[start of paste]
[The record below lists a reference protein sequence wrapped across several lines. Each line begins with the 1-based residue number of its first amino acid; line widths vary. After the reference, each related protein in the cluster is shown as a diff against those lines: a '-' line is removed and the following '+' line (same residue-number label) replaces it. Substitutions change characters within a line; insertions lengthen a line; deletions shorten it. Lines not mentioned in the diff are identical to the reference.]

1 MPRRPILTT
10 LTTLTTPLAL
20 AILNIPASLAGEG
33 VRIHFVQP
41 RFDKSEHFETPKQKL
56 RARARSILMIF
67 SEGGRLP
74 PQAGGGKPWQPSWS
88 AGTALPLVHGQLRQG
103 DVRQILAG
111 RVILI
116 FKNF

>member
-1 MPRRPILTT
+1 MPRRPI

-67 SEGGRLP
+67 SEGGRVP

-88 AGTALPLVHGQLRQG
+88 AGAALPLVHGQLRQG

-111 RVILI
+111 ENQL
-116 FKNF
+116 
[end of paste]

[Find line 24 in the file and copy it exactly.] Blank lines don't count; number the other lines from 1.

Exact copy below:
+116 